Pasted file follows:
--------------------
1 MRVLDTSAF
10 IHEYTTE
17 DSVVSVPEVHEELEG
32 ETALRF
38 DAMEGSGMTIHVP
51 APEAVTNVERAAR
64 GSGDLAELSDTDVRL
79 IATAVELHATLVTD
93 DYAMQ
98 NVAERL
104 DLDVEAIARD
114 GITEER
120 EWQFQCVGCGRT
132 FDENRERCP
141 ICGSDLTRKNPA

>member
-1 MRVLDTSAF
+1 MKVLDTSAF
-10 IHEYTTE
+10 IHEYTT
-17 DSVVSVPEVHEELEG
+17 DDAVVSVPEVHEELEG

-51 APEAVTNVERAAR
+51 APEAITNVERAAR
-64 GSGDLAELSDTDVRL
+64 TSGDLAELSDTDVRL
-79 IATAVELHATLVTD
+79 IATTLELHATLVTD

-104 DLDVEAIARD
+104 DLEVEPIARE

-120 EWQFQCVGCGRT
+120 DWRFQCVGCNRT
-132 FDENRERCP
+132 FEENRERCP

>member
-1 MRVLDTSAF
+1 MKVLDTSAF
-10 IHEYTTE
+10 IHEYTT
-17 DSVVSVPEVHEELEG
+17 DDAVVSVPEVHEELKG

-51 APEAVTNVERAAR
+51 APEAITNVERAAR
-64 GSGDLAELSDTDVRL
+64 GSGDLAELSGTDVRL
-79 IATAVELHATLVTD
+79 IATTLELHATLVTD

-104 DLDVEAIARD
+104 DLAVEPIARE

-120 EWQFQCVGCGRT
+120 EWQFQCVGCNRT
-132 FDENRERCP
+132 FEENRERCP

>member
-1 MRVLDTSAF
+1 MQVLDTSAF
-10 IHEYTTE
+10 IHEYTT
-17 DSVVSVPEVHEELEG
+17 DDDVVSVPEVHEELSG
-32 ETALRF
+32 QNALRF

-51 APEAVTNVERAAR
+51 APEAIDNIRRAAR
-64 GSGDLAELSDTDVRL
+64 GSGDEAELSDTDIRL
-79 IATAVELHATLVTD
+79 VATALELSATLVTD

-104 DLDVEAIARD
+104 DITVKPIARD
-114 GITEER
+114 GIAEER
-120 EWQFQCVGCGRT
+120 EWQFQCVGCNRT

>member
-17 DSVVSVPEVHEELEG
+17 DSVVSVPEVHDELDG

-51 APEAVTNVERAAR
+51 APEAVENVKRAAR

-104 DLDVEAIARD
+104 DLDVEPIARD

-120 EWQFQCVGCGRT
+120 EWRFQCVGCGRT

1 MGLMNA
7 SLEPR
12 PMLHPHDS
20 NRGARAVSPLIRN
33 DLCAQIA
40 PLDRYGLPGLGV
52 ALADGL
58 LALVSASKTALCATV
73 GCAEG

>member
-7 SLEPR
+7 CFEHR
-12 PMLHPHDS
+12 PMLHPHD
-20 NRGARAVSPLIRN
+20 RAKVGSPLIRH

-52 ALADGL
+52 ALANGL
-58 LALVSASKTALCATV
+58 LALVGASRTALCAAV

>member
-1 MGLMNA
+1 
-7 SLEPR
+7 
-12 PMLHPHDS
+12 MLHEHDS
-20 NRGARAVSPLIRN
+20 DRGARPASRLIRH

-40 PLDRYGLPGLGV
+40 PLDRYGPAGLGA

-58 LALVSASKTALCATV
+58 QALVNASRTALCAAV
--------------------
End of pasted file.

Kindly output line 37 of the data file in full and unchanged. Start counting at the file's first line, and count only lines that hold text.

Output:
+1 MKVLDTSAF